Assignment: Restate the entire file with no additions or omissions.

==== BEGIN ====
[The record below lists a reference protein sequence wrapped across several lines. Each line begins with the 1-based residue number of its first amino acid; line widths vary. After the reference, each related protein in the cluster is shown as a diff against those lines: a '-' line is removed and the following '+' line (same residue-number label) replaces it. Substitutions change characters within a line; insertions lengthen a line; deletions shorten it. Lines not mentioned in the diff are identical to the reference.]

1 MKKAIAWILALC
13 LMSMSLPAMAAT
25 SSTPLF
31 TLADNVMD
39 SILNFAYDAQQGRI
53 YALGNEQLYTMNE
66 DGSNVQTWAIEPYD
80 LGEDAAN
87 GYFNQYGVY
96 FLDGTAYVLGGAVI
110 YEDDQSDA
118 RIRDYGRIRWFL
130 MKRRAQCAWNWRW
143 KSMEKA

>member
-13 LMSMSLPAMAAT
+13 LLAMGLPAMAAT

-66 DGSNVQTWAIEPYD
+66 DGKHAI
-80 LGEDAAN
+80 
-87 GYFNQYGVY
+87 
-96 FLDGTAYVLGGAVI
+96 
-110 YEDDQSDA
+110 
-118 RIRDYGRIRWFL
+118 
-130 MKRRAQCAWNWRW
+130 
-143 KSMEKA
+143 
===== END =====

[The record below lists a reference protein sequence wrapped across several lines. Each line begins with the 1-based residue number of its first amino acid; line widths vary. After the reference, each related protein in the cluster is shown as a diff against those lines: a '-' line is removed and the following '+' line (same residue-number label) replaces it. Substitutions change characters within a line; insertions lengthen a line; deletions shorten it. Lines not mentioned in the diff are identical to the reference.]

1 MKKAIAWILALC
13 LMSMSLPAMAAT
25 SSTPLF
31 TLADNVMD
39 SILNFAYDAQQGRI
53 YALGNEQLYTMNE
66 DGSNVQTWAIEPYD
80 LGEDAAN
87 GYFNQYGVY
96 FLDGTAYVLGGAVI
110 YEDDQSDA
118 RIRDYGRIRWFL
130 MKRRAQCAWNWRW
143 KSMEKA

>member
-13 LMSMSLPAMAAT
+13 LLAMGLPAMAAT

-66 DGSNVQTWAIEPYD
+66 DGKHAI
-80 LGEDAAN
+80 
-87 GYFNQYGVY
+87 
-96 FLDGTAYVLGGAVI
+96 
-110 YEDDQSDA
+110 
-118 RIRDYGRIRWFL
+118 
-130 MKRRAQCAWNWRW
+130 
-143 KSMEKA
+143 